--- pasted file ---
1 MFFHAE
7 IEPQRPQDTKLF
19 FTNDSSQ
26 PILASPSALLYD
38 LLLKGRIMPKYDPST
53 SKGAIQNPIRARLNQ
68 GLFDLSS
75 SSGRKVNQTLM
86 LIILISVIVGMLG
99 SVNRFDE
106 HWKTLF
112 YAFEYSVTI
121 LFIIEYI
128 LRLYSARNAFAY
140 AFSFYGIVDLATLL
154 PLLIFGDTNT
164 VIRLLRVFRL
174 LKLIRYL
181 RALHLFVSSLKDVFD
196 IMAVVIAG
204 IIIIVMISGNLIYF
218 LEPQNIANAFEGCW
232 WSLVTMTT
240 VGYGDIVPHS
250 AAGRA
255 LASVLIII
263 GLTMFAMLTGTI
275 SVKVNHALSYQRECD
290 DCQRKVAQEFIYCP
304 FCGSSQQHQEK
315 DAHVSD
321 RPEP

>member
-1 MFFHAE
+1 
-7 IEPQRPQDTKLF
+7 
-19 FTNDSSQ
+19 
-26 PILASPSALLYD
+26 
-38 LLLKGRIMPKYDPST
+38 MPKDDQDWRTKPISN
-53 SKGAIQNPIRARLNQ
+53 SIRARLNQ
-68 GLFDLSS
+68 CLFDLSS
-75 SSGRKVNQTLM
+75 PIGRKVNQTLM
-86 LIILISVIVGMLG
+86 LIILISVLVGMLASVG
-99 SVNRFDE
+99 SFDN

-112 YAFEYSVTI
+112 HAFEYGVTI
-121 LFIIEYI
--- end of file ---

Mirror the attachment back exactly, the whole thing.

1 MFFHAE
7 IEPQRPQDTKLF
19 FTNDSSQ
26 PILASPSALLYD
38 LLLKGRIMPKYDPST
53 SKGAIQNPIRARLNQ
68 GLFDLSS
75 SSGRKVNQTLM
86 LIILISVIVGMLG
99 SVNRFDE
106 HWKTLF
112 YAFEYSVTI
121 LFIIEYI
128 LRLYSARNAFAY
140 AFSFYGIVDLATLL
154 PLLIFGDTNT
164 VIRLLRVFRL
174 LKLIRYL
181 RALHLFVSSLKDVFD
196 IMAVVIAG
204 IIIIVMISGNLIYF
218 LEPQNIANAFEGCW
232 WSLVTMTT
240 VGYGDIVPHS
250 AAGRA
255 LASVLIII
263 GLTMFAMLTGTI
275 SVKVNHALSYQRECD
290 DCQRKVAQEFIYCP
304 FCGSSQQHQEK
315 DAHVSD
321 RPEP

>member
-1 MFFHAE
+1 
-7 IEPQRPQDTKLF
+7 
-19 FTNDSSQ
+19 
-26 PILASPSALLYD
+26 
-38 LLLKGRIMPKYDPST
+38 MPKDDQDWRTKPISN
-53 SKGAIQNPIRARLNQ
+53 SIRARLNQ
-68 GLFDLSS
+68 CLFDLSS
-75 SSGRKVNQTLM
+75 PIGRKVNQTLM
-86 LIILISVIVGMLG
+86 LIILISVLVGMLASVG
-99 SVNRFDE
+99 SFDN

-112 YAFEYSVTI
+112 HAFEYGVTI
-121 LFIIEYI